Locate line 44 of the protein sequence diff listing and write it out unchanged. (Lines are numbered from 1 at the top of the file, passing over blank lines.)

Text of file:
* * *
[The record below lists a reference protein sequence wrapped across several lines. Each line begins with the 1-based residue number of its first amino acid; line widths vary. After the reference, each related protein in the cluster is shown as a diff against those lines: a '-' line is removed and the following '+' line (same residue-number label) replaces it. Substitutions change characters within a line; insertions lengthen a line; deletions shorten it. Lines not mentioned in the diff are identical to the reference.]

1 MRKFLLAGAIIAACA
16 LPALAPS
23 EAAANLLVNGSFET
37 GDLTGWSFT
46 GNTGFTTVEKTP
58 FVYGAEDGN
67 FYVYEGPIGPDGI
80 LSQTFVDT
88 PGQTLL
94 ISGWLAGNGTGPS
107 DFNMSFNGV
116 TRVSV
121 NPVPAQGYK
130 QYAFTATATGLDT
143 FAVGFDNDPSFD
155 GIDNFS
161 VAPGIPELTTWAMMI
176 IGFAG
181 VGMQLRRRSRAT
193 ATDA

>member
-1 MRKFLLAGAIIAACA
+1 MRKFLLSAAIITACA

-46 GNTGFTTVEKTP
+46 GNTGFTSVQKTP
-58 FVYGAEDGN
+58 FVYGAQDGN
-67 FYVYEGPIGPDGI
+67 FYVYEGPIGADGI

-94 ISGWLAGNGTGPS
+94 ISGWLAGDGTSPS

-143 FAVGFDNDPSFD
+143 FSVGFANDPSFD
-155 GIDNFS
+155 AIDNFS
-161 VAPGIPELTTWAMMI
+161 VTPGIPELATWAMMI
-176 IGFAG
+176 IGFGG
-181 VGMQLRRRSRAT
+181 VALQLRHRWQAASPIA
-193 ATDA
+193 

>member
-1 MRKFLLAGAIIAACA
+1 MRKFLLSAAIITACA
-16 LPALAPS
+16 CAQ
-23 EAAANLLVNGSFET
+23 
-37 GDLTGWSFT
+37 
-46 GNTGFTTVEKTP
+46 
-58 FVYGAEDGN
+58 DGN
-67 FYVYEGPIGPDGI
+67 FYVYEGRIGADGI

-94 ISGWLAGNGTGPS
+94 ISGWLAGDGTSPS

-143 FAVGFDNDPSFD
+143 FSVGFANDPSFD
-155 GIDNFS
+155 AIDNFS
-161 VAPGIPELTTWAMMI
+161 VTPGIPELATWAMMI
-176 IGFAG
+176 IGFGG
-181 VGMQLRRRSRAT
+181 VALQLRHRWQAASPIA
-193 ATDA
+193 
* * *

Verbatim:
+193 